EIP’s report explains that fenceline monitoring data show that actual benzene emissions from oil refineries across the U.S. are higher than they appear. This is because the EPA’s 2015 regulations, which the agency imposed in response to a lawsuit that EIP and Earthjustice filed on behalf of communities living downwind from refineries, include a loophole. This loophole allows refiners to subtract from the benzene concentrations measured by fenceline air pollution monitors any benzene thought to come from offsite or non-refining equipment (such as benzene storage tanks).

If the total benzene concentrations are taken into account (without these adjustments), 17 refineries across the U.S. – not just 13 – would have averaged more than EPA’s “action level” of 9 micrograms per cubic meter in 2020.  Nearly 700,000 people live within three miles of these 17 plants, with people of color accounting for 62 percent of this total, and nearly 45 percent living below the poverty level.

EIP’s report also shows that because EPA’s benzene regulations are based on annual averages, they often fail to reveal –or protect local residents against -- dangerous short-term spikes in air pollution. These spikes, above health advisory levels set by the federal Agency for Toxic Substances and Disease Registry (ATSDR) at 29 micrograms per cubic meter of air[i] over a two-week period, happened at 23 oil refineries in 2020, including six in Louisiana.

Examples of dangerous benzene spikes in Louisiana, and potentially impacted populations, are listed below:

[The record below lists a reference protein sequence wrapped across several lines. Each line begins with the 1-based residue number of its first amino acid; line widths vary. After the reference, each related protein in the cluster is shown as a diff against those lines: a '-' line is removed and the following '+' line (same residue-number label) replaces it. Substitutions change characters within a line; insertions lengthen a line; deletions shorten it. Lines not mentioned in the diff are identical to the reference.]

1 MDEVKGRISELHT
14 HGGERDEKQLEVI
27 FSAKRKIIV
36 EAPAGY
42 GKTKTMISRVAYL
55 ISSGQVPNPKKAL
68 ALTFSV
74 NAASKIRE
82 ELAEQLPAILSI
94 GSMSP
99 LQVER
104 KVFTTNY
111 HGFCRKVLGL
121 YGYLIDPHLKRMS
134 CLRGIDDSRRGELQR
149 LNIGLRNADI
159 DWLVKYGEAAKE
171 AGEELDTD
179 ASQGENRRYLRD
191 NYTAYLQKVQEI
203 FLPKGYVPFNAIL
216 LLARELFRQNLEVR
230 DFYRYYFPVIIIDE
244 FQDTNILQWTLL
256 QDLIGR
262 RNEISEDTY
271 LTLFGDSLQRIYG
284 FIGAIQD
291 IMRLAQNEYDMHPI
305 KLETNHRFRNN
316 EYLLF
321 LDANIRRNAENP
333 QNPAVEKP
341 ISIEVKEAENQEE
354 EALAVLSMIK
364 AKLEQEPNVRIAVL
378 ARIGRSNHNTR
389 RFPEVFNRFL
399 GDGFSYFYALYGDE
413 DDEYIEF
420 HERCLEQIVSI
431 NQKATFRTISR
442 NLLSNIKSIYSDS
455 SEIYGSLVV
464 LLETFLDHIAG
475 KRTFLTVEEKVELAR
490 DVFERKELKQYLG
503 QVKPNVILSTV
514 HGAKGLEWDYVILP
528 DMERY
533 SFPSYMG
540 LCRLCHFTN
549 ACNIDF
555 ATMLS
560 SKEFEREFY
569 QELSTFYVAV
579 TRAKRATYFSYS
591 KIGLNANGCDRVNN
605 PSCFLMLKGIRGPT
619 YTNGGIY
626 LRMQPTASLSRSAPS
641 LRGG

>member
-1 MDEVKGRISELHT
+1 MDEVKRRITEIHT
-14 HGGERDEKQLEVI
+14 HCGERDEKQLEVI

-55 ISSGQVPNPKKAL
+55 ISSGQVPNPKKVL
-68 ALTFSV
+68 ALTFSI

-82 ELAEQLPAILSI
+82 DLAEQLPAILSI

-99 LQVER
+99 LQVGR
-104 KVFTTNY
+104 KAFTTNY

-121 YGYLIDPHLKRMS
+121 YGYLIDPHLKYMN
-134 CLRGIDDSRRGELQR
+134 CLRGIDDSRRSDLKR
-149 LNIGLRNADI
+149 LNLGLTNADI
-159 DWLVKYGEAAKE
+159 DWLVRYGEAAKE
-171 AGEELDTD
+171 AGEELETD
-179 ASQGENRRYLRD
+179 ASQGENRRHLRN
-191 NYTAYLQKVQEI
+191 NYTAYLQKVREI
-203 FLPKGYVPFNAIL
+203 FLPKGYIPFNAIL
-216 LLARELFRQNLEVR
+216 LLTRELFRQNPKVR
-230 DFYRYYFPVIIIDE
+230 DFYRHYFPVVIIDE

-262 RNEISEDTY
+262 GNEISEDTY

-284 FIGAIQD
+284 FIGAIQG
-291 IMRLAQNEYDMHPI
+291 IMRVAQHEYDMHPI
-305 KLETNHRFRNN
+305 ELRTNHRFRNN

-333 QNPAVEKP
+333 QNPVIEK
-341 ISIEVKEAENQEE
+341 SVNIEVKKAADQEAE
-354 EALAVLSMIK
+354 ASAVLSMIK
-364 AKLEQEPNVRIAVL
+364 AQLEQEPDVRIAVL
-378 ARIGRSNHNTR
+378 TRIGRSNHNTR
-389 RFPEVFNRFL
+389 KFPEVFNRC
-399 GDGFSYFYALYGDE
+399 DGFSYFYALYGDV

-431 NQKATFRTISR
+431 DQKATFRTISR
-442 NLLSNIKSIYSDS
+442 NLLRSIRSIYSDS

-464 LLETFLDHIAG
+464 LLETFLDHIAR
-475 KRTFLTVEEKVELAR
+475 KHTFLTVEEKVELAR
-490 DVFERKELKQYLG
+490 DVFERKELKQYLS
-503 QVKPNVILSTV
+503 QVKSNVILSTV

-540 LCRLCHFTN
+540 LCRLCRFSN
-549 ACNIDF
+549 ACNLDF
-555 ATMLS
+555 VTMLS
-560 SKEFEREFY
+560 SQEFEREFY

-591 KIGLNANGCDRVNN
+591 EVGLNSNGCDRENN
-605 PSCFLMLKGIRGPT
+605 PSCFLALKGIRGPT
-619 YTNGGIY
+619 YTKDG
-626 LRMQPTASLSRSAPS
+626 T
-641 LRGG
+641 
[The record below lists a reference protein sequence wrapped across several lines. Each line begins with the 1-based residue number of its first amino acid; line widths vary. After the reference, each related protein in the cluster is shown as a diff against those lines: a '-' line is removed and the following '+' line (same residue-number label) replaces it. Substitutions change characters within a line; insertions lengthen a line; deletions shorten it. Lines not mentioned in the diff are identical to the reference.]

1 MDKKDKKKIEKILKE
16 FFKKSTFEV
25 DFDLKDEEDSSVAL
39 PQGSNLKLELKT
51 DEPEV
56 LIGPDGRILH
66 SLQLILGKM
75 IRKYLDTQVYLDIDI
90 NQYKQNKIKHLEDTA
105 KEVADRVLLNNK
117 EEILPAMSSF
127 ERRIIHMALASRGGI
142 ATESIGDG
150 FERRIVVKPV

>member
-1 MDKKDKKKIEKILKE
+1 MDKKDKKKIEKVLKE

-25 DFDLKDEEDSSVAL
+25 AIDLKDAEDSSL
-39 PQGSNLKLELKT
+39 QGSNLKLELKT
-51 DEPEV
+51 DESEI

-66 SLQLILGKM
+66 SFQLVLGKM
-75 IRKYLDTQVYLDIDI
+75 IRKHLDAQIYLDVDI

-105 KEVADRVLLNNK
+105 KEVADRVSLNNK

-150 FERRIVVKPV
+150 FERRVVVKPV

• The Delek Krotz Springs refinery west of Baton Rouge recorded a spike of 114 micrograms of benzene at its fencelines (almost quadruple the health advisory level) for the two-week period ending on May 4, 2020. Forty-three percent of people living within three miles of the plant are below the poverty line.
  • The Shell Norco Manufacturing Complex in Norco, just west of New Orleans, recorded 79 micrograms of benzene (almost triple the health advisory level) for the two-week period ending on March 12, 2020. Twenty-four percent of people living within three miles of the plant are below the poverty line, and 30 percent are people of color.
  • Chalmette Refining, in Chalmette, LA, just east of New Orleans, recorded 58 micrograms of benzene (almost double the health advisory level) for the two week period ending on February 11, 2020.  Thirty-four percent of people living within three miles are below the poverty line, and 55 percent are people of color.
  • The Phillips 66 Alliance refinery in Belle Chasse, LA, just southeast of New Orleans, recorded 55 micrograms of benzene (almost double the health advisory level) for the two week period ending on August 19, 2020. Fifty percent of those living within three miles of the plant are people of color, and 25 percent are below the poverty line.
  • The Phillips 66 Lake Charles refinery in Westlake, in southwest Louisiana, recorded 49 micrograms of benzene (69 percent over the health advisory level) during the two week period ending on August 24, 2020. Thirty five percent of those living within three miles are below the poverty level.

 

For a copy of the report, “Environmental Justice and Refinery Pollution,” click here.

The Environmental Integrity Project is a 19-year-old nonprofit organization, based in Washington DC and Austin, Texas, that is dedicated to enforcing environmental laws and strengthening policy to protect public health and the environment.

The Louisiana Bucket Brigade uses grassroots action to create an informed, healthy society that holds the petrochemical industry and government accountable for the true costs of pollution to hasten the transition from fossil fuels.